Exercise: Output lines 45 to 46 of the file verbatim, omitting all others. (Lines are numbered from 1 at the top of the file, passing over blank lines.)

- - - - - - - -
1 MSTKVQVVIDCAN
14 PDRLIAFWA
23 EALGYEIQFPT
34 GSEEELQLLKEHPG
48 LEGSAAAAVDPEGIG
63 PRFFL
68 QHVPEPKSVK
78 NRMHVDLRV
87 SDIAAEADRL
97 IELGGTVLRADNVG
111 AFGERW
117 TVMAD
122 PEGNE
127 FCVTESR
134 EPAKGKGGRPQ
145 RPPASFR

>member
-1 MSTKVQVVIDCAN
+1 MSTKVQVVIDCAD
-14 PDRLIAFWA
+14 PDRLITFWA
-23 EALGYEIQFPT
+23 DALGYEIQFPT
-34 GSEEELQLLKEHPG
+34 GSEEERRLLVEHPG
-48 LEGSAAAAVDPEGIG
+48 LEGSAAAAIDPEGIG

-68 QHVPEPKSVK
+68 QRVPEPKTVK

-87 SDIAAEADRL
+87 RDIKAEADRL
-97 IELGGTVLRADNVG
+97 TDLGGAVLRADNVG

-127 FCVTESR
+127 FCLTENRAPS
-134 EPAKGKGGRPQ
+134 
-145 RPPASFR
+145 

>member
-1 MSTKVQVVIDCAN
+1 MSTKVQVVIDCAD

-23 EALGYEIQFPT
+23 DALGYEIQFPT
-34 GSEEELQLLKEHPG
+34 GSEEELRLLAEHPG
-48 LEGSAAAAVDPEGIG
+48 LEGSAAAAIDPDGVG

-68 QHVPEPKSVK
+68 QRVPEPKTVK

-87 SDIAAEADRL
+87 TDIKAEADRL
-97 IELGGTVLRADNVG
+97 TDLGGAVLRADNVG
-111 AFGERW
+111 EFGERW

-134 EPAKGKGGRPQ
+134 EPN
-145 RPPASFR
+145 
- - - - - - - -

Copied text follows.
-34 GSEEELQLLKEHPG
+34 GSEEELRLLAEHPG